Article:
The main argument of the chapter titled “Homophobia and Heterosexism in the Black Church and Community” by Kelly Brown Douglas is that homophobia is a subject that the Black community must confront. Douglas argues that virtual silence “has characterized the Black community’s consideration of gay and lesbian sexuality” (Douglas 997) .However, she also argues that the Black community is not more homophobic than the rest of society, this idea is only asserted due to the Black church’s history of oppression and exploitation by white people that simply makes Black homophobia appear more passionate and tenacious. She claims that in society, the Bible is often used, even by non-religious people, as “a tool for censoring a group of people, in this case, gay men and lesbians” (Douglas 999) even though the Bible itself does not present a very clear position on homosexuality. In my opinion, one of the most powerful parts of this chapter was when Douglas asserted that, “With such a history of the Bible being used against them, it seems abhorrent for Black people to be so steadfast in their use of the Bible against other Black persons, in this case, gay men and lesbians” (Douglas 1000). I think this argument is powerful because it is so accurate and heart wrenching that I think it might be able to change certain people’s minds regarding homosexuality. To be even more helpful and encouraging, she suggests how Black biblical scholars might go about this, “In drawing attention to this “tradition of terror,” these scholars must prompt Black people to make the connections between the way the Bible was used by Whites to terrorize them and the manner in which Black people use it to terrorize gay and lesbian persons” (Douglas 1005). She is very clever in not encouraging religious Black people to listen to the Bible or White people and instead encouraging religious Black people to ask if their way of religion is supporting the life and freedom of ALL Black people. I also really liked the point Douglas made about how claiming that homosexuality is a white disease erases the existence and denies the humanity of so many Black women and men. Overall, I really liked how she explained why certain prejudices exist: “In a society where privilege is accorded on the basis of race, gender, and sexual preference, heterosexual privilege is virtually the only privilege that Black people-especially Black woman-can claim in order to move to the center” (Douglas 1012) but still didn’t excuse these prejudices in the Black community.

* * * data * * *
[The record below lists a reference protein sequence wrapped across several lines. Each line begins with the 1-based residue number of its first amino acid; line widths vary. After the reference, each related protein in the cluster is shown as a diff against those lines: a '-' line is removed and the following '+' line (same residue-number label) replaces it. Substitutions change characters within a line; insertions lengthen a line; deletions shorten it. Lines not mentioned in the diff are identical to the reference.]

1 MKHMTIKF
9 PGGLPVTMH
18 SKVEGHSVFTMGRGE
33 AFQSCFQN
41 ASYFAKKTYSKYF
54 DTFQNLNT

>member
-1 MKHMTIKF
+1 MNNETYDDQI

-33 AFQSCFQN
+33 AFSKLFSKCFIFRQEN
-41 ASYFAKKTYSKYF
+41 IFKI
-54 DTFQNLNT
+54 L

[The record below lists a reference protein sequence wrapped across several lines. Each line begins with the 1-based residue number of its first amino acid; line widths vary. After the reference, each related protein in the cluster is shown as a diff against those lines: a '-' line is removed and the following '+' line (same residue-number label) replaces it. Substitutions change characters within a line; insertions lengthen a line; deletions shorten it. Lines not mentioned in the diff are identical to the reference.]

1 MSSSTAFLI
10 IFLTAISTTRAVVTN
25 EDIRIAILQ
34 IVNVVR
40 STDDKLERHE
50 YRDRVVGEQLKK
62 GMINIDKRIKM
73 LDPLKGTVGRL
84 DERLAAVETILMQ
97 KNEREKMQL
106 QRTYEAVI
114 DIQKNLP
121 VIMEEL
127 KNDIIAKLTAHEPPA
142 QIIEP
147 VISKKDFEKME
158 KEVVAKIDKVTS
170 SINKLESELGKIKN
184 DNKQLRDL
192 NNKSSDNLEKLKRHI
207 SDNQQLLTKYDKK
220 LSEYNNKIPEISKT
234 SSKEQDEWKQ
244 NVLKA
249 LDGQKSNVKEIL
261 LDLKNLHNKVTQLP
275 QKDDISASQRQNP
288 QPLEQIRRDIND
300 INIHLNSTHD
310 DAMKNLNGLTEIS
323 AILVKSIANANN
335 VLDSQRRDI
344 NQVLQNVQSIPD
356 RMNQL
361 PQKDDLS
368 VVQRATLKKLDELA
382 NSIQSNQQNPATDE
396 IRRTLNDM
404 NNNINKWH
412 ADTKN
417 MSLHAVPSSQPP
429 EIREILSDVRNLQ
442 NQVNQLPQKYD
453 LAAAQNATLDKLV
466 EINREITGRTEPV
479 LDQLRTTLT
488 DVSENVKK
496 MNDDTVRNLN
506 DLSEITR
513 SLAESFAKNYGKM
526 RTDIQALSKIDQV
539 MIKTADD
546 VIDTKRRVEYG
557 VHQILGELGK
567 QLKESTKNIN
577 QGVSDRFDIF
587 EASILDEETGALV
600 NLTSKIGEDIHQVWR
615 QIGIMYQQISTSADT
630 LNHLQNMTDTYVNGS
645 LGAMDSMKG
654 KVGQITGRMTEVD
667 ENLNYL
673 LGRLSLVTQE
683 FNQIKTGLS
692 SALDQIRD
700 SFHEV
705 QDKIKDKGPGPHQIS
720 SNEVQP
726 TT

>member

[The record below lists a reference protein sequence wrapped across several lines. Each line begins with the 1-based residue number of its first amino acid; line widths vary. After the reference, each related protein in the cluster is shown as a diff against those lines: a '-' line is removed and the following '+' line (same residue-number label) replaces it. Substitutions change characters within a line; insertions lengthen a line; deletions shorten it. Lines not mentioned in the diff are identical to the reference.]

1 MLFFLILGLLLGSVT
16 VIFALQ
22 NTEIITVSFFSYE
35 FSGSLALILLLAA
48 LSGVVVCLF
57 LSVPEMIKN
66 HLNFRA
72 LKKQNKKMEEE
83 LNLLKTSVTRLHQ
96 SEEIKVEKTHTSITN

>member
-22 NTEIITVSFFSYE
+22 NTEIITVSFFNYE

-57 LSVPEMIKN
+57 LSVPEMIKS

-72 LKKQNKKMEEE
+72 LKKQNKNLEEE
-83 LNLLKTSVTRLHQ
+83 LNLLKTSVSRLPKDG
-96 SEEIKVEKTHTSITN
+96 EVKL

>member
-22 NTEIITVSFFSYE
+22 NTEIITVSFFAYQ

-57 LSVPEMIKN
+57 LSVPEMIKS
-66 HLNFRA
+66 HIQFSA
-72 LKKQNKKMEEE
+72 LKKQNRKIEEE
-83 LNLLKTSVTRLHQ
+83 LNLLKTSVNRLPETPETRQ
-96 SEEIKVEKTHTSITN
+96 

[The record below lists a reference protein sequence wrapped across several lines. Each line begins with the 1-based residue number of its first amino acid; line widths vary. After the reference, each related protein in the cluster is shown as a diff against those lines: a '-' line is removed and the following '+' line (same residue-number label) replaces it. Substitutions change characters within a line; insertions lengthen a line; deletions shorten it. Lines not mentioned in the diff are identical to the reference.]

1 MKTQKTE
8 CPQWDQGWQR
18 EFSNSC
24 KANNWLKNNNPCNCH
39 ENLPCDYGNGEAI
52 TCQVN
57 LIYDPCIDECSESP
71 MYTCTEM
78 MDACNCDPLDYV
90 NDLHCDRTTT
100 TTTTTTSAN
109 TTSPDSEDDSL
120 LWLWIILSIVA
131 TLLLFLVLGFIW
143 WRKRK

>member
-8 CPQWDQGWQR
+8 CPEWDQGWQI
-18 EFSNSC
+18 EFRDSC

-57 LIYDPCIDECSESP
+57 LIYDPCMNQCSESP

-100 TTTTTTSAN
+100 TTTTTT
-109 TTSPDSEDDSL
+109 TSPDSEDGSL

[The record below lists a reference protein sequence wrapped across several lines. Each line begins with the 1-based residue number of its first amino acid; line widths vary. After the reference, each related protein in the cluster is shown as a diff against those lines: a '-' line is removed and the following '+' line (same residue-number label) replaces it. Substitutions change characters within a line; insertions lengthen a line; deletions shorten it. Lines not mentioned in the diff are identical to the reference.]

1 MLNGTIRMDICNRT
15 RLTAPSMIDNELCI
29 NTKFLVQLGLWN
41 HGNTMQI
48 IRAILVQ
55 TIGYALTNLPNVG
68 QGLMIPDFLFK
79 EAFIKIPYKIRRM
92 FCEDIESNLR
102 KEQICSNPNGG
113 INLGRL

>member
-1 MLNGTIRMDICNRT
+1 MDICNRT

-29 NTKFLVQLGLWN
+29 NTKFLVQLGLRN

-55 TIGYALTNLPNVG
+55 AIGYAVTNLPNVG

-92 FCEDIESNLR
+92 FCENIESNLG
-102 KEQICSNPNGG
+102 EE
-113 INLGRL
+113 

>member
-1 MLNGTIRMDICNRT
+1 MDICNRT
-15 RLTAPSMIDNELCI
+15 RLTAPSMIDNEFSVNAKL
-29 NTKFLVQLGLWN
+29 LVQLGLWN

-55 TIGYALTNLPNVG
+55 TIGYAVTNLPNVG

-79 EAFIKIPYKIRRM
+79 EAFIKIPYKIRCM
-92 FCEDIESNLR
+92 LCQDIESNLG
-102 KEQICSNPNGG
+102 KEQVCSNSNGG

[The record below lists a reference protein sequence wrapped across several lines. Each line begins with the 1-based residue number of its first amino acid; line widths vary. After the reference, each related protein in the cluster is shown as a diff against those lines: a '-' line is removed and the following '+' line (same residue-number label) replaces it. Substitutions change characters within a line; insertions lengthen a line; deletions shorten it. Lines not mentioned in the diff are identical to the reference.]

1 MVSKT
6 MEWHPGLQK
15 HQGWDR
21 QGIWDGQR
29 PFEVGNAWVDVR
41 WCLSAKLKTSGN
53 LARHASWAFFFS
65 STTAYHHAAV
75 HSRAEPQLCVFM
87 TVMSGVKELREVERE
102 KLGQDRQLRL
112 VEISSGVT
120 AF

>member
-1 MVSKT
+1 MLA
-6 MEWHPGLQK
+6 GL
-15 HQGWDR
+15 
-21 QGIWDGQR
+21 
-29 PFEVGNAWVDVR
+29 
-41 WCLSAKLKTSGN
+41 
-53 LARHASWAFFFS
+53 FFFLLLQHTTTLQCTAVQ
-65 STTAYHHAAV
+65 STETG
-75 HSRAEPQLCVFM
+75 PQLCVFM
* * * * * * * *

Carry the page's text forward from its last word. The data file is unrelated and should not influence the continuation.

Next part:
In terms of the short story Blessed Assurance, the fact that Dr. Manley Jaxon writes and dedicates an anthem to Delmar based on a queer character in the Bible makes the story even more powerful. I think it is very interesting that Langton Hughes weaves so many queer references into this short story, even naming the director after a transgender musician. I really like the way he did this because it is a slight enough nod that only people involved in queer culture would understand. Although a tension is alluded to between Delmar and the director, the fact that the anthem he had Delmar perform was based on a same-sex relationship from the scriptures solidifies the queerness in this story. Although there is a queer love story hidden behind all the homophobia of the narrator, it must be acknowledged that John is actually trying to figure out who the homosexuality came from in their family, to place the blame on someone. As if homosexuality is genetic. He also has very strict ideas on masculinity that it seems almost no son could fit into perfectly.